Both my daughter and the college were five years old when I took over as Principal,” says Nirmala Prasad, the head of M.O.P. Vaishnav College for Women in Chennai. “I spent more time in college than at home. I can’t say it was a perfect work-life balance. But I took a conscious decision to empower thousands of women at M.O.P. rather than be ‘selfish’ and devote attention to my daughter alone.”
This, perhaps, aptly sums up her 16-year stint as Principal ahead of her retirement later this month. During this period, the well-known educationist and her team have transformed a little-known institution into a sought-after academic entity that has notched several firsts.
As Syndicate member of the University of Madras for three terms, Nirmala lent her expertise and administrative prowess to the country’s oldest university. And as member of the University Grants Commission, she helped set new benchmarks for quality in higher education.
Arriving at M.O.P. after 25 years of heading the Commerce Department at Ethiraj College, she got down to the task of growing the fledgling college into a well-known brand. Today the college is run like an efficient corporate, with the twin goals of maximising value to ‘customers’ — as she often refers to the students, and charting new paths to forge a unique identity.
Interestingly, she consciously chose not to teach, focusing her energies instead on professionalising education and ensuring the college stood out amongst the older, established counterparts, “all within a 2-3 km radius!”
“It was a real challenge to attract students to a new college, a private institution with no government aid. We had to charge fairly high fees, even for courses other colleges were offering at half the cost, and had to create a value proposition that would justify the fee,” she says.
That was when she hit upon her idea of ‘unique service proposition’.
“My USP was that we would offer not just a degree but a holistic education,” she says.
And she knew exactly how to do this.
Whenever Nirmala met people from industry and the corporate world, she heard how they struggled to find the right person for a job despite the thousands of graduates emerging from colleges each year. Most jobseekers were found lacking ‘employable’ skills for the corporate environment. Nirmala promptly latched on to the opportunity, turning her attention to niche, potential-filled graduate programmes such as Visual Communication, Electronic Media, Media Management, and Food Science and Technology.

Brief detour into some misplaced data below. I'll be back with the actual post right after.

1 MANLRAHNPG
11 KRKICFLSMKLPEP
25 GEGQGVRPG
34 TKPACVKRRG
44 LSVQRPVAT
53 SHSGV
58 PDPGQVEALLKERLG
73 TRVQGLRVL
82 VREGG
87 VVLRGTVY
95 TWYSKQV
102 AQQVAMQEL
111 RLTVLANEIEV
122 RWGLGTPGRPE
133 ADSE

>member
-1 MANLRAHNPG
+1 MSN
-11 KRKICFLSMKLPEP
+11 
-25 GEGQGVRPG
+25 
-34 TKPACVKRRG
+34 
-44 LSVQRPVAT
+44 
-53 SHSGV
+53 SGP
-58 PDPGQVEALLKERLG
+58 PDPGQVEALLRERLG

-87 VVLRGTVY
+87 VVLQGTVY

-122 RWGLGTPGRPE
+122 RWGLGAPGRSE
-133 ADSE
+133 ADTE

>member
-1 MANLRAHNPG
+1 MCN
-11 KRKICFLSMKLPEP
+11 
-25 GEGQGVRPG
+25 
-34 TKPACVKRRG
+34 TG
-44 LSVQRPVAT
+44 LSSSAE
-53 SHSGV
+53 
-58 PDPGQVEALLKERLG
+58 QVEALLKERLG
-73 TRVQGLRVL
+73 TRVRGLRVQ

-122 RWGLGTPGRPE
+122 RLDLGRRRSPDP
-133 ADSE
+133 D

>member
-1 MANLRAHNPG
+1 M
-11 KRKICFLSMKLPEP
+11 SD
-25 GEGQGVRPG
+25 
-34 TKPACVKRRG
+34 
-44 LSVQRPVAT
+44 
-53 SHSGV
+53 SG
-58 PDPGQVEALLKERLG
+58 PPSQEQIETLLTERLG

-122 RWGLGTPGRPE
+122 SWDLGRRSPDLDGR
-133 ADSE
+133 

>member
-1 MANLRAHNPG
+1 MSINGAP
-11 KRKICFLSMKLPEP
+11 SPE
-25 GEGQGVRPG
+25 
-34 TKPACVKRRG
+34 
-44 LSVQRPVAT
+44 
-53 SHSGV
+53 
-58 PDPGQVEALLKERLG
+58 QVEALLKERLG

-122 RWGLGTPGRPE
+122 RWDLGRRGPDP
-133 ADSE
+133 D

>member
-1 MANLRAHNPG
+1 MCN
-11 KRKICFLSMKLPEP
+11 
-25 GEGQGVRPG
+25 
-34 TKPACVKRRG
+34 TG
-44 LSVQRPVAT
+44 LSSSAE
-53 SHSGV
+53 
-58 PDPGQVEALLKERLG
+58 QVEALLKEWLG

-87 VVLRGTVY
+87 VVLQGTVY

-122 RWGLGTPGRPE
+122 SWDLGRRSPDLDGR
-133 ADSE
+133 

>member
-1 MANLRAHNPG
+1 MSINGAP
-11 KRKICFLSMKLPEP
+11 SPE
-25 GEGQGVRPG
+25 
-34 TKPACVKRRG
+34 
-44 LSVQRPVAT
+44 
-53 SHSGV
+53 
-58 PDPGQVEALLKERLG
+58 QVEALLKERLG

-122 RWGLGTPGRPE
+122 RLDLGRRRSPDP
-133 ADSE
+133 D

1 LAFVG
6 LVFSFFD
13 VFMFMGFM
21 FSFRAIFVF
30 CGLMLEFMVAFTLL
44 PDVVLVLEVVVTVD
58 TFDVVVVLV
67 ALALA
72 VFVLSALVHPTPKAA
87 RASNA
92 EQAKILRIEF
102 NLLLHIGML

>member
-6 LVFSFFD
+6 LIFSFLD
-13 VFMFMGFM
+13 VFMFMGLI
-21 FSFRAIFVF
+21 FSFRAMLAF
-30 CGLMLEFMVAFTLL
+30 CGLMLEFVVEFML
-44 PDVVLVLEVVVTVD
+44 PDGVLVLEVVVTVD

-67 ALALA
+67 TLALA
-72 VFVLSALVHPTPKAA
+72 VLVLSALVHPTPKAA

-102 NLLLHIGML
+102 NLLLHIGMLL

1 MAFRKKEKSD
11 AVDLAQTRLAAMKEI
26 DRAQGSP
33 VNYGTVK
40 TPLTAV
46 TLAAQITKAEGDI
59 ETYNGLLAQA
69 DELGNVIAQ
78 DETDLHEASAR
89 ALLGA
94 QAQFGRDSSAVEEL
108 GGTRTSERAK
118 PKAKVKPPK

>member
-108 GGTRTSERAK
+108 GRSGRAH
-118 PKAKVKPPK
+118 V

As there were few trained faculty in these areas, the teaching was initially outsourced to professionals in the field. With language often proving to be a barrier to achieving full potential for many students, the college offers bridge courses in communication.
And to foster holistic personality development, students are taught the importance of keeping inter-personal relationships on an even keel, including ways to cope with crises and problem solving.
Such interventions nurture students’ self-esteem and their ability to present ideas clearly and confidently, says Nirmala.
M.O.P. graduates are today sought after by top banks and corporates, including Barclays, McKinsey, Google, Goldman Sachs and Cognizant, besides ad agencies and TV and radio companies. (During the latest round of placements, one 20-year-old was hired by a leading investment bank at Rs 7.5 lakh a year!)
College Board member S. Parthasarathy says the principal has turned out more than 8,000 smart students ready for the job market.
Nirmala’s faith in internship programmes, even for First Year students, has clearly paid off. Even those who had questioned the wisdom of such internships later ended up seeking interns from the college.
“We had created a ‘brand’ that would be remembered, especially when it came to hiring on campus,” she says.
To strengthen versatility, she came up with the novel requirement that each student should take up a course unrelated to her main subject. So a computer science student can learn photography, while a visual media student can try her hand at baking and cooking, or jewellery design. Such cross-disciplinary exposure also widens career choices, the principal points outs.
She is especially interested in empowering young women to become entrepreneurs; the college set up the Entrepreneurship Development Cell in 1999.
“It troubled me that many talented and highly intelligent young women were just sitting at home after marriage, letting their skills go to waste because of societal pressures. I wanted to help such women become self-employed and, in turn, create jobs for others. I felt we should create creators.”